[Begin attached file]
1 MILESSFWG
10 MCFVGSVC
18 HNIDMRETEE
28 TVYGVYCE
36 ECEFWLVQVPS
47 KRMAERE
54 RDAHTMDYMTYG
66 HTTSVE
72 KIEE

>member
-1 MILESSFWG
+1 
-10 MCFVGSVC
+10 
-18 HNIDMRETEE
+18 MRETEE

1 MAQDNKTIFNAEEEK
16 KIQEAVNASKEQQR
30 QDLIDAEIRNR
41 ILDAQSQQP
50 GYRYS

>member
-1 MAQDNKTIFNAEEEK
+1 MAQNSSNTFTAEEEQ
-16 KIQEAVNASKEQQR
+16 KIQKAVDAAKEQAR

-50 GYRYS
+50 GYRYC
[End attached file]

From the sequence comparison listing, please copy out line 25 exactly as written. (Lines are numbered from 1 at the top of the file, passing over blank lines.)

-16 KIQEAVNASKEQQR